Word of Mouth Marketing: Showing me the money

Word-of-mouth (WOM) marketing, also known as referral marketing, is growing in popularity as a customer acquisition strategy.  Basically, referral programs use financial incentives to encourage existing customers to solicit their friends or family to purchase a new product. While such programs have been used for decades, WOM marketing is now being adopted in a wide range of industries including financial services, newspapers, hotels and automobiles.  Although many managers intuitively understand the power of referral marketing, they have had little third-party research to validate the ROI.  Thanks to a first-of-its-kind study, “Referral Programs and Customer Value” (to be published in the Journal of Marketing), companies can now understand how customer referral programs turn social capital into financial capital.   These findings are timely given the rapid growth of community-building social media and viral tools and the increasing cost of traditional media.   And, this research is helpful in providing many marketers with a methodology to study WOM effects that can work with their existing data and tools.

The study analyzed information from a database of 10,000 customers acquired by a German bank in 2006. Approximately, half of the customers came through the firm’s referral program and the other half came through traditional marketing efforts such as direct mail and advertising.  There were some important conclusions:   

Referred customers are more profitable in the short term

Referred customers generated higher margins than other customers. This difference was quite sizable at first, but eroded over time and came down to zero after about 1,000 days. The differences traced to the lower marketing spend per referred customer – even with a referral bounty – versus customers acquired via traditional marketing efforts.

Referred customers are more loyal

Referred customers were about 18% more likely to stay with the bank than other customers, and that gap did not fade over time. This occurs because individuals tend to have a stronger attachment to a company or brand if their friends or acquaintances also share a bond to the same organization.  Moreover, referrer behavior is a good example of the superior-match theory: An existing customer knows both the company and the prospect, and so has superior information to assess to what extent there is a good fit between the two.  In other words, people only refer prospects who they feel will match well with their own brand.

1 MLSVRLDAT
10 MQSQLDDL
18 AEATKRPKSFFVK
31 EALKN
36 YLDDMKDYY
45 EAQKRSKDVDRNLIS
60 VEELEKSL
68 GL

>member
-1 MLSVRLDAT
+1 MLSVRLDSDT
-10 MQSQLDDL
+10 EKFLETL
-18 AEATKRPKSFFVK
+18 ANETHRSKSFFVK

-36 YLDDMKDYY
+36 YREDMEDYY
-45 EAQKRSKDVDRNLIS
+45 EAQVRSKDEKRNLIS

Referred customers have higher lifetime value to the firm

The margin advantage combined with higher customer retention creates a significant net gain in long-term customer value of 16% to 25% (read: the net present value of all the profits a customer generates over his or her entire association with the firm). This higher value traces to the presence of the “superior match” phenomenon as well as the fact that referred customers are less expensive to acquire. 

Despite these findings, some marketers may not completely buy into all WOM programs.  For example, there are concerns over cheating whereby opportunistic customers bring in unprofitable or problematic new customers just to earn a referral fee. (The research, however, indicates that the financial benefits of a customer referral program will still outweigh these negatives.) Secondly, referral programs will likely remain a B2C practice since paying referral fees to B2B customers’ employees could be conceived as a bribe. Of course, the absence of financial pay-outs does not mean that customer referrals are any less important in B2B markets. Companies just have to be more creative in finding proper incentives enabling them to capitalize on their existing customers’ networks.

Given their compelling benefits, marketers should look to deploy WOM marketing programs – where it makes strategic and brand sense – to grow their business.

 For more information on our services and work, please visit the Quanta Consulting Inc. web site.


2 comments so far

  1. Tanpa Modal Besar on

    Hai, I am new at internet marketing.Your blog and article is very useful.Thank you

  2. Simonne Lofte on

    Thanks for posting, I like this blog!

Leave a Reply

Fill in your details below or click an icon to log in:

WordPress.com Logo

You are commenting using your WordPress.com account. Log Out / Change )

Twitter picture

You are commenting using your Twitter account. Log Out / Change )

Facebook photo

You are commenting using your Facebook account. Log Out / Change )

Google+ photo

You are commenting using your Google+ account. Log Out / Change )

Connecting to %s

%d bloggers like this: